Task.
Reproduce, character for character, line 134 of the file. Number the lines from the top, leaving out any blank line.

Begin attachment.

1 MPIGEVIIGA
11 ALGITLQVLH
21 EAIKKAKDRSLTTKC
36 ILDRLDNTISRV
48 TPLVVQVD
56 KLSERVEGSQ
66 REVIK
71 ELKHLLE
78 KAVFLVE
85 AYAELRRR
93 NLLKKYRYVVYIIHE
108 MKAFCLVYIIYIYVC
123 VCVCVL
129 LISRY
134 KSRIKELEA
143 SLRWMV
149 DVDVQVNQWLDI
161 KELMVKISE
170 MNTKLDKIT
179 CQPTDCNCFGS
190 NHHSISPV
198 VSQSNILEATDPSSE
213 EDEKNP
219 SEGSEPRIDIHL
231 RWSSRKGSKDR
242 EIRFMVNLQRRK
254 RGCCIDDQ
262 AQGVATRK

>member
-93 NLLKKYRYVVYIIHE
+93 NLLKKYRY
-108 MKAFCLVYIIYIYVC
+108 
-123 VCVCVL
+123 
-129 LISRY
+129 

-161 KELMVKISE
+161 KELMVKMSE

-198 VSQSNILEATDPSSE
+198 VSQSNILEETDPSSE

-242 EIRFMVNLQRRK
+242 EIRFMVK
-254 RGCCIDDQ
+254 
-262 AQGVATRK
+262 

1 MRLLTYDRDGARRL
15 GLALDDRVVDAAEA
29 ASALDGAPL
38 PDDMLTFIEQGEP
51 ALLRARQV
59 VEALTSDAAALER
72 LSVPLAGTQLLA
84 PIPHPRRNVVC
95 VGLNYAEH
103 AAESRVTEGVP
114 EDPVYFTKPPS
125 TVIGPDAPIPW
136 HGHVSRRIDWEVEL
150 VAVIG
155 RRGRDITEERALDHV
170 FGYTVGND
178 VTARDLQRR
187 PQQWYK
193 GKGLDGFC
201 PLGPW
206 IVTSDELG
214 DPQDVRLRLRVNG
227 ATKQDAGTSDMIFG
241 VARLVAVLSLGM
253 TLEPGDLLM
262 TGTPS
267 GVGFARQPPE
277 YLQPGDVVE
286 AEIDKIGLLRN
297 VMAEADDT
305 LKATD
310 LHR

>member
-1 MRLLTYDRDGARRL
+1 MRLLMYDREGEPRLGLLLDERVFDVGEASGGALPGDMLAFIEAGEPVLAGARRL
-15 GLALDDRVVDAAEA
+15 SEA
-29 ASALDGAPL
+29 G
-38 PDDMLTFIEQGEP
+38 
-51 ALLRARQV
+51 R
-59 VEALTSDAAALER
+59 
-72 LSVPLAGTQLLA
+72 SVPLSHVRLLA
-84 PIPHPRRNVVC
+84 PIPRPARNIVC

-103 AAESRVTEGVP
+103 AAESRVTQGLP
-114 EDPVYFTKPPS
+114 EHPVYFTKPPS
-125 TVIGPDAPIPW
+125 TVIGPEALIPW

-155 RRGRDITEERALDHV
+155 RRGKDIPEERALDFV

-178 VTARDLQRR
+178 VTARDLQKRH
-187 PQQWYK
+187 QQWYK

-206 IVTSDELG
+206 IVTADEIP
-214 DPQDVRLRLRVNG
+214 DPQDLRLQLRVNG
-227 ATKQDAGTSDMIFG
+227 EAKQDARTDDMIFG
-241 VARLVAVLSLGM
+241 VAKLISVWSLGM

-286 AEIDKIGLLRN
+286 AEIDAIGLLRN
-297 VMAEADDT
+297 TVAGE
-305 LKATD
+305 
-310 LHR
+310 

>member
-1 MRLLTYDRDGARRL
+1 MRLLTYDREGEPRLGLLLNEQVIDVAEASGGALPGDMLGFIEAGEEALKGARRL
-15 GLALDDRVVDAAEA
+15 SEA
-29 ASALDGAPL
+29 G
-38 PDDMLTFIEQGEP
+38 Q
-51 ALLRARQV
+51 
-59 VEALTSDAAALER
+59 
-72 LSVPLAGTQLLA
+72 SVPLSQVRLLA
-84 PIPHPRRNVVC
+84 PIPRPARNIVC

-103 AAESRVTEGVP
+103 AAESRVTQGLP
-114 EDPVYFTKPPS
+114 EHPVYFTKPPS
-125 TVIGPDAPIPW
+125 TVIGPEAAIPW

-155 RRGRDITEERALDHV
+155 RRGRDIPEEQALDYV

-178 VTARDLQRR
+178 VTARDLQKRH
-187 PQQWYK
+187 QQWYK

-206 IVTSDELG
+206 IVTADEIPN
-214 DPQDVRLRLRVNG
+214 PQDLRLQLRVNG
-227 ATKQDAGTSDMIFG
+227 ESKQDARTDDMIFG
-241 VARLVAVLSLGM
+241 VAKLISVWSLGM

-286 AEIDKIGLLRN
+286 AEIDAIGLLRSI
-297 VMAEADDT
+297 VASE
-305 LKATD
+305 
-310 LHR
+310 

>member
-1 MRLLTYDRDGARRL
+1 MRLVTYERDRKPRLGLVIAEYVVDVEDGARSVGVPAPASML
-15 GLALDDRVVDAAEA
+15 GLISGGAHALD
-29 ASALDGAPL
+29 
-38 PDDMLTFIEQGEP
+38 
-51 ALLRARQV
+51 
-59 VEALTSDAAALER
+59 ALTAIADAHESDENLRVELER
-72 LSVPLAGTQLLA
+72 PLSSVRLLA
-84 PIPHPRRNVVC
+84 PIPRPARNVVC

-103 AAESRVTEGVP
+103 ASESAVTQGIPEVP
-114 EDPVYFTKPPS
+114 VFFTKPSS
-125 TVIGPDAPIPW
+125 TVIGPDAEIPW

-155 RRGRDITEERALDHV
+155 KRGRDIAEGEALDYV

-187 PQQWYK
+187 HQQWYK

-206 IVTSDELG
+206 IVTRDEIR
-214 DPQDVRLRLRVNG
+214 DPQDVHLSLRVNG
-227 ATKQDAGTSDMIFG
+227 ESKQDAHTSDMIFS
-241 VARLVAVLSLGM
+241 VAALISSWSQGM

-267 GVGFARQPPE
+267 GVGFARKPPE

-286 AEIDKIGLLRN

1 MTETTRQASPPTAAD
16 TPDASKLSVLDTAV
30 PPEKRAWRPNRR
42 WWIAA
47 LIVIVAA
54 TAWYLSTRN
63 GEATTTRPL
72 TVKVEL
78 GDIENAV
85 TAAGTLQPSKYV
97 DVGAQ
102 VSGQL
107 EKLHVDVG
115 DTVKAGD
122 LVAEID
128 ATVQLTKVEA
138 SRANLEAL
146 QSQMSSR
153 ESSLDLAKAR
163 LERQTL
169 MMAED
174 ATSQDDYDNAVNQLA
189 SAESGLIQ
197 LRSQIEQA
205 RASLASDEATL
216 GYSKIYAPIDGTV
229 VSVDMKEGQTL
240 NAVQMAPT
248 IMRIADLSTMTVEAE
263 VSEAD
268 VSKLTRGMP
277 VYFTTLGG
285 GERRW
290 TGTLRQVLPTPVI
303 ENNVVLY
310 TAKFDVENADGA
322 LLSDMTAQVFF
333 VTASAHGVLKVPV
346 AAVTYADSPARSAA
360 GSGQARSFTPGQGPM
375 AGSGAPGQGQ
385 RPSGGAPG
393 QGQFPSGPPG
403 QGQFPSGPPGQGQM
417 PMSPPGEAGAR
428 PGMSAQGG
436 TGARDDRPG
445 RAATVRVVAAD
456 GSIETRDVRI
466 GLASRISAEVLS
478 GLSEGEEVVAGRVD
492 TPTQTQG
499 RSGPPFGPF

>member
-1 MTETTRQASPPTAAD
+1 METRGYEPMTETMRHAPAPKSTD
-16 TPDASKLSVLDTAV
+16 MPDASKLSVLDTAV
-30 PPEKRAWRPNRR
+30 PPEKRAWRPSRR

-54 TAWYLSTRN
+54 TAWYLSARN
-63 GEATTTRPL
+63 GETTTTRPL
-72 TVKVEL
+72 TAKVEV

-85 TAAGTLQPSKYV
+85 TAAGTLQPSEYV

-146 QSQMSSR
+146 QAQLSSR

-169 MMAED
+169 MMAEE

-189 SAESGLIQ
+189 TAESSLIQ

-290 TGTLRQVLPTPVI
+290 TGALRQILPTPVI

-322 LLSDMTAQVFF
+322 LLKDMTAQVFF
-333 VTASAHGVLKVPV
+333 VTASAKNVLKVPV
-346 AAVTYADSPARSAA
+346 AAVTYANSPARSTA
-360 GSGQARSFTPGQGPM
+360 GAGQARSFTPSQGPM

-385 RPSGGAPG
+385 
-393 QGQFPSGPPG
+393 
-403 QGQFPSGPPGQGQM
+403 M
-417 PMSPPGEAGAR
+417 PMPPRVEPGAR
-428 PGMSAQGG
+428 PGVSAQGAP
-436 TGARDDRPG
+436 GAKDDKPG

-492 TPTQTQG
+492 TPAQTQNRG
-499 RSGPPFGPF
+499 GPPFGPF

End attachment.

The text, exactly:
-51 ALLRARQV